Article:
Threat actors behind the financial trojan TrickBot have been updating its campaigns targeting Payment Processors and CRM Providers.
Threat actors behind Banking Trojan TrickBot switched from financial institutions to Payment processors and CRM providers.
The security firm first spotted the TrickBot malware in September while it was used by crooks to target the customers of Australian banks (ANZ, Westpac, St. George and NAB).
The first TrickBot samples analyzed by the experts were implementing a single data stealer module, but a few weeks later, the researchers discovered a new sample including webinjects that appear to be in the testing phase.
In September 2016, Fidelis Cybersecurity was alerted to a new malware bot calling itself TrickBot that we believe has a strong connection to the Dyre banking trojan. From first glance at the loader, called TrickLoader, there are some striking similarities between it and the loader that Dyre commonly used. It isn’t until you decode out the bot, however, that the similarities become staggering.” reads the analysis published by Fidelis Cybersecurity.
“This would suggest, but is far from conclusive, that some individuals related to the development of Dyre have found their way into resuming criminal operations.”
TrickBot and Dyre have many similarities, the code of the new banking trojan seems to have been rewritten with a different coding style, but maintaining many functionalities.
The malware was used in a number of attacks at the end of 2016 targeting banks in the UK and Australia, and Asian financial institutions.
In May, TrickBot was used to target 20 new private banking brands, eight building societies in the UK, two Swiss banks, private banking platforms in Germany, and four investment banking firms in the U.S.
Researchers at F5 analyzed 26 TrickBot configurations that were active in May 2017 when crooks also targeted two payment processing providers and two Customer Relationship Management (CRM) SaaS providers.
“In the 26 TrickBot configurations F5 researchers analyzed that were active in May 2017, targets expanded beyond banks to include two payment processing providers and two Customer Relationship Management (CRM) SaaS providers.” F5 reports. “The fact that payment processors were targets was a notable change that we also observed in Marcher, an Android banking trojan in March of 2017. It appears now that CRMs are a new target of attackers; is it because of their potential for collecting valuable user data that could enhance phishing campaigns?”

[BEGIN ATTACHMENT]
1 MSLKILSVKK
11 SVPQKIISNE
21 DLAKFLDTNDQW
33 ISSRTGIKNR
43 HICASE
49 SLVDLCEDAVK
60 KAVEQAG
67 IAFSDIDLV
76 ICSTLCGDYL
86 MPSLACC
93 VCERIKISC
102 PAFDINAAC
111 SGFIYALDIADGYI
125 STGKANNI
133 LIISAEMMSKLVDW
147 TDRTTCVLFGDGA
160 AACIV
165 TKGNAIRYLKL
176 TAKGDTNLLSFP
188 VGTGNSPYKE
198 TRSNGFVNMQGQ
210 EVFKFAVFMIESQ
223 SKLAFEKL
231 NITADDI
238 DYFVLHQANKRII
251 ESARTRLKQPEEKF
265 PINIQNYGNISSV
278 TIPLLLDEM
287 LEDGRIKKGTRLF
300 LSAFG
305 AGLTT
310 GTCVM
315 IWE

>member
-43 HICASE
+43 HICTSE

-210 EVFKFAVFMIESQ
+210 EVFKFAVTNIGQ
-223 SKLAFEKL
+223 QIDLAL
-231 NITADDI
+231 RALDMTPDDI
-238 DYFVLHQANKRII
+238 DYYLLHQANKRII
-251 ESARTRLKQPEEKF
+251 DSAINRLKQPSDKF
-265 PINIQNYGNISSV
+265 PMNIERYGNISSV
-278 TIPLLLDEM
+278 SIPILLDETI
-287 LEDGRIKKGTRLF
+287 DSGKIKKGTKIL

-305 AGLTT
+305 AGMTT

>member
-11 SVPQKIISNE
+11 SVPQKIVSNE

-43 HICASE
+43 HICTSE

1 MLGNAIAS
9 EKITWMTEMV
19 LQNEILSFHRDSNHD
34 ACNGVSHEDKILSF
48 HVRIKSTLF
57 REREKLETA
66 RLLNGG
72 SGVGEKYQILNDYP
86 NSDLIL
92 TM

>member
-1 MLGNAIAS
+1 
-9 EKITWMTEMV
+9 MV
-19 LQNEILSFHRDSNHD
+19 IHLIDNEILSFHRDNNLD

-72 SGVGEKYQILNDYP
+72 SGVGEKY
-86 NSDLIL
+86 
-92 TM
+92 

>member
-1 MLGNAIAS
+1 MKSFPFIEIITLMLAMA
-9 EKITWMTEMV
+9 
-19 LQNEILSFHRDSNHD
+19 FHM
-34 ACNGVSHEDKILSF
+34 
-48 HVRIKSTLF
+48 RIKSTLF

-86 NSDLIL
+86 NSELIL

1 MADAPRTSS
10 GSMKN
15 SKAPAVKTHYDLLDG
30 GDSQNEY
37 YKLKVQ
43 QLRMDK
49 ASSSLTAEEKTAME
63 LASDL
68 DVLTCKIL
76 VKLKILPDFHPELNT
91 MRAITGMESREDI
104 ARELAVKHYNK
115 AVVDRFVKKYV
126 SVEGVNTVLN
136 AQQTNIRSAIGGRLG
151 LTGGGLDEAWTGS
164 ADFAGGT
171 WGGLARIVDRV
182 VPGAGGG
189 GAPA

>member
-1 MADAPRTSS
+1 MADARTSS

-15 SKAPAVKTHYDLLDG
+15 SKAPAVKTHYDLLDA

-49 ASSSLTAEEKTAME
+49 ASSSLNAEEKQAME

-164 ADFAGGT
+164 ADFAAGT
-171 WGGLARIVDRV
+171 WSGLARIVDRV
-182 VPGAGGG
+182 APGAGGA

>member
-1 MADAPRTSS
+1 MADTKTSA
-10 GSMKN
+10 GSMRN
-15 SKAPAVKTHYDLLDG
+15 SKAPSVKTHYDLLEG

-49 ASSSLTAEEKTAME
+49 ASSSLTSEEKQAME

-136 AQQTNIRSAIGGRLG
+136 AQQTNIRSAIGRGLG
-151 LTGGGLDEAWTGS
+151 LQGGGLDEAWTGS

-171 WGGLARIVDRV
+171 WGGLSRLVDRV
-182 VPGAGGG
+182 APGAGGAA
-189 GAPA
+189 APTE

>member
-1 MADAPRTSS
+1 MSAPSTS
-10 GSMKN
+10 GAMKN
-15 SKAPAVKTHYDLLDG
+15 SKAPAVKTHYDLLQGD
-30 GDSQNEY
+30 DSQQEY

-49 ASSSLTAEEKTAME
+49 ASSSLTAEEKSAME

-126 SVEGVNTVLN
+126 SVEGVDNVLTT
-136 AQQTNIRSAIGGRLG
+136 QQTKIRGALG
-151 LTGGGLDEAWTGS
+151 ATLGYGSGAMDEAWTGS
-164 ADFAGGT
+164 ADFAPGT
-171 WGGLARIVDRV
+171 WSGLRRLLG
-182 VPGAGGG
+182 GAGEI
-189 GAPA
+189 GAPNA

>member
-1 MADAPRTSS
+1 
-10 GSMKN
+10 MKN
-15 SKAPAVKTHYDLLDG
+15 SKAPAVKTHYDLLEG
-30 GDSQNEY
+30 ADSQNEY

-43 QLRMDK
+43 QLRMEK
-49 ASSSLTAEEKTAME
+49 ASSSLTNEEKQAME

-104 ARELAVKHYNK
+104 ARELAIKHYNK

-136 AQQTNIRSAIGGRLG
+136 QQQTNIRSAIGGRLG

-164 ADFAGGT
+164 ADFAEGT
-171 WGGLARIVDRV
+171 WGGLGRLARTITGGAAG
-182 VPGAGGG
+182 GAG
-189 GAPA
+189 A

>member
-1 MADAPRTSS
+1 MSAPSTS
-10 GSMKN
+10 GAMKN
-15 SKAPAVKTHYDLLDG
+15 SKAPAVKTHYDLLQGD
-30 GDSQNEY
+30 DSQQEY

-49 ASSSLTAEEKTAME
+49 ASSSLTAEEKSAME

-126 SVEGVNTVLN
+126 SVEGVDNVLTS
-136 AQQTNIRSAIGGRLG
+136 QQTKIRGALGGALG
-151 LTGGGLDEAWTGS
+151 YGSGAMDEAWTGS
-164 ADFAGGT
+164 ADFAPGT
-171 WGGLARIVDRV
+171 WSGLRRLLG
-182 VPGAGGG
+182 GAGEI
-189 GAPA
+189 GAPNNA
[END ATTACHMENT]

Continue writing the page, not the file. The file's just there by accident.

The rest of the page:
The F5 experts analyze two distinct TrickBot infection campaigns that were active in May, they respectively targeted 210 URL targets and 257 URLs. Both campaigns targeted the same US payment processor (PayPal), but according to F5 only the second campaign targeted the CRM providers.
Giving a look at the campaigns the experts discovered:
The first campaign:
- Banks (83% of URL targets, 18% UK banks)
- PayPal (a payment processor attributed to the US). 35 different PayPal URLs were also present in the configuration used in the second campaign.
The second campaign:
- Banks in UK (47% of targets).
- Payment processors with the addition of a new payment processor URL in the UK.
- CRMs Salesforce.com and an auto sales CRM developed by Reynolds & Reynolds in the US.
F5 identified 6 C&C IP addresses belonging European web hosting provider networks, three of which are operated by hosting firms in Asia. All the IP addresses used 443 / HTTPS for communication with the infected hosts in order to avoid detection.
F5 concludes TrickBot gangs has extended their campaigns due to their success.
“It seems the success of TrickBot thus far has influenced the authors to not only repeat their previous target list of banks from previous campaigns but to expand those targets to include new banks globally as well as CRM providers. The fact that C&C servers in these two most recent campaigns reside within web hosting companies is also significant, along with the fact that the C&C servers were different from those used in previous campaigns,” F5 says.